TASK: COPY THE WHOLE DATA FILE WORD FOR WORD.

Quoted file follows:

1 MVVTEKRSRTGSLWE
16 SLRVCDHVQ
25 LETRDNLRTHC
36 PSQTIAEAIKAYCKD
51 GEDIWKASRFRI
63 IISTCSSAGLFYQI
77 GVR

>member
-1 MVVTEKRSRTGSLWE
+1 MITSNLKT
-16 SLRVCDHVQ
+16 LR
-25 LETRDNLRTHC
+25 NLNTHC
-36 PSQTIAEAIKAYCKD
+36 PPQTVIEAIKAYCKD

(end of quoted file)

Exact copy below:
1 MVVTEKRSRTGSLWE
16 SLRVCDHVQ
25 LETRDNLRTHC
36 PSQTIAEAIKAYCKD
51 GEDIWKASRFRI
63 IISTCSSAGLFYQI
77 GVR

>member
-1 MVVTEKRSRTGSLWE
+1 MITSNLKT
-16 SLRVCDHVQ
+16 LR
-25 LETRDNLRTHC
+25 NLNTHC
-36 PSQTIAEAIKAYCKD
+36 PPQTVIEAIKAYCKD